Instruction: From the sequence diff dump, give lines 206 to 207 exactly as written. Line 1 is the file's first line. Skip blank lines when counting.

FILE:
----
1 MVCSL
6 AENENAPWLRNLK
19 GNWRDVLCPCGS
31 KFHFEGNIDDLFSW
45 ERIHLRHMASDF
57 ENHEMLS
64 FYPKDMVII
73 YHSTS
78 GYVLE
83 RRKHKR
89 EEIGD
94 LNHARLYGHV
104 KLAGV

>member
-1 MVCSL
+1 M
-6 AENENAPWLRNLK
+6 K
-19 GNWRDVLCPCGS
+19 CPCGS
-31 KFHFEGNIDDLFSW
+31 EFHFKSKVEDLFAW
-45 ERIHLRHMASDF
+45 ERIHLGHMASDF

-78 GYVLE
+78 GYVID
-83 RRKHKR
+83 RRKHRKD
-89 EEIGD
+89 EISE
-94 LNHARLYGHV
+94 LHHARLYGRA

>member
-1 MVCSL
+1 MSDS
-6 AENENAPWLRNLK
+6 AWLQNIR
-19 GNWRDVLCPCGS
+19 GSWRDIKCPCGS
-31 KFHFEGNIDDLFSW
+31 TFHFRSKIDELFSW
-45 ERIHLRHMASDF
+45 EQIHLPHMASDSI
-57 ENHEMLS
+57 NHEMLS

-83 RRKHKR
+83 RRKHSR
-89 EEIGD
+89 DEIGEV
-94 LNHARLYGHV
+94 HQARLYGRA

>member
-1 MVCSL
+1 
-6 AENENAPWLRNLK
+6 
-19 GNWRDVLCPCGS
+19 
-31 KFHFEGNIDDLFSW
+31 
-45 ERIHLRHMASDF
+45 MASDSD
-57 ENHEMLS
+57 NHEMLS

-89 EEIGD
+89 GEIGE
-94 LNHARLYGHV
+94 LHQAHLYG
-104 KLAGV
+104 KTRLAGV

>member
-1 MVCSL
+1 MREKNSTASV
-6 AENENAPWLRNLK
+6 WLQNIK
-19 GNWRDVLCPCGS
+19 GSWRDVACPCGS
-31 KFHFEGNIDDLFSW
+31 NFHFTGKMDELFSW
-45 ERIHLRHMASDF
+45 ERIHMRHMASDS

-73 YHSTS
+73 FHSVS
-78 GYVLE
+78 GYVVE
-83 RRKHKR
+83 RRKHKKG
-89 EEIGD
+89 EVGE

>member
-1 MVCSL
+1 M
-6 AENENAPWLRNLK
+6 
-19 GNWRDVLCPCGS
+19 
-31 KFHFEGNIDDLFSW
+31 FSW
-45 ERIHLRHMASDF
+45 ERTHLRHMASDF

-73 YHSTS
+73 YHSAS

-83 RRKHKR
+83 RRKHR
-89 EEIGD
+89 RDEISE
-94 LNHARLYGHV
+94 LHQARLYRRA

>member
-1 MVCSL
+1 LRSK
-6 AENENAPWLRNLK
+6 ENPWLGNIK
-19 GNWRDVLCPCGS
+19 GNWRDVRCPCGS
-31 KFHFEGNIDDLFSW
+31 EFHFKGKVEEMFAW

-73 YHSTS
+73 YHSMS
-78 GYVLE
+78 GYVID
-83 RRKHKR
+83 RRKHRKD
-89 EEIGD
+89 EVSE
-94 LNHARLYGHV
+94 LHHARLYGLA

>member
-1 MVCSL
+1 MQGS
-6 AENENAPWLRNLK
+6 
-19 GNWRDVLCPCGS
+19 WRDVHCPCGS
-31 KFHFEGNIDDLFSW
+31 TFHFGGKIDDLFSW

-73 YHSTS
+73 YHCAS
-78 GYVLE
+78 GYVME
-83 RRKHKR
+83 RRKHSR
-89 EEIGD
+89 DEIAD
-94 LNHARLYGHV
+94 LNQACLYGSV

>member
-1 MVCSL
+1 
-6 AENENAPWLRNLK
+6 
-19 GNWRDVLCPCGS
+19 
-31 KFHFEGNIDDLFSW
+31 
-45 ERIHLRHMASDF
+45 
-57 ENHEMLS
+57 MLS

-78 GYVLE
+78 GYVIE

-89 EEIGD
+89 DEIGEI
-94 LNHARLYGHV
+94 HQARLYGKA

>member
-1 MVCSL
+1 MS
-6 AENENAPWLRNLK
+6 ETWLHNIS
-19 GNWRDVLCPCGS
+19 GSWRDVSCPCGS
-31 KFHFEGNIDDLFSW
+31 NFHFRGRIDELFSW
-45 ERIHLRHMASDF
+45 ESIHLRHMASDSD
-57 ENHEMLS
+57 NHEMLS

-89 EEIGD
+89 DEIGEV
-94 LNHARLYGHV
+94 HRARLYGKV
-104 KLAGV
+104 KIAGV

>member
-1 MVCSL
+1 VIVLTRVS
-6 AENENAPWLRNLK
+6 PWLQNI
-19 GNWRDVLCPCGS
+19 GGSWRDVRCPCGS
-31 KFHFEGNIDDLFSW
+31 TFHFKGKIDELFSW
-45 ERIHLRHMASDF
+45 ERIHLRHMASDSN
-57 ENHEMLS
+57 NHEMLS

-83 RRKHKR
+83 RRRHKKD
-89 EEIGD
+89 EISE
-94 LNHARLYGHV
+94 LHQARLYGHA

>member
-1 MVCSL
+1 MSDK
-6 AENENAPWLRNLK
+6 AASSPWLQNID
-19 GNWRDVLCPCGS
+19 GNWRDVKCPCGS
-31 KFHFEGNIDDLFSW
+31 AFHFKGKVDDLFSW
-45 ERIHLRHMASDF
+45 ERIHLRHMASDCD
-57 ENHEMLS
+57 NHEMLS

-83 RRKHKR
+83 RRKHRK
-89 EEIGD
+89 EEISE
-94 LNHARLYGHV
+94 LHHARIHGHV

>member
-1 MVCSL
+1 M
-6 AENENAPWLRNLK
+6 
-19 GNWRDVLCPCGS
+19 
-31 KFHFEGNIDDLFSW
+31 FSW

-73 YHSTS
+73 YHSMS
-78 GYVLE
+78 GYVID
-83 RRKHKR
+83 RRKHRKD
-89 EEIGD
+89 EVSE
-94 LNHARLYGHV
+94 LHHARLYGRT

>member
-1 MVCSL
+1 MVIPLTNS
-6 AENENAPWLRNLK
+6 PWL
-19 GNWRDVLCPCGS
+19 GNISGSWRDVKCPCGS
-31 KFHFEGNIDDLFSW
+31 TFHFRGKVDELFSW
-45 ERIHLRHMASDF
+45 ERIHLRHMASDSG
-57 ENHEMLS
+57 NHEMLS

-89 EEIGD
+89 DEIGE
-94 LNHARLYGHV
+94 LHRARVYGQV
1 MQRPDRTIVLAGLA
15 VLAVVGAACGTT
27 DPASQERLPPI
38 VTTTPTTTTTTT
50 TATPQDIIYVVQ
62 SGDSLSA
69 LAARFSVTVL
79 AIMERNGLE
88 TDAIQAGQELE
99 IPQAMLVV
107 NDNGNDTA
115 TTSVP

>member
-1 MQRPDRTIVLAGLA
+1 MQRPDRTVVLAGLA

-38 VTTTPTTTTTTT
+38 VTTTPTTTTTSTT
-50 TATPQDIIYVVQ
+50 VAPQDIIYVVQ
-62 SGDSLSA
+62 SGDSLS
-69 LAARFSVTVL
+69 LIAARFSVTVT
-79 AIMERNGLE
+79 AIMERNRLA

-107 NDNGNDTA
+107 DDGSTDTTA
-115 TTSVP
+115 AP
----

+1 MSDK
-6 AENENAPWLRNLK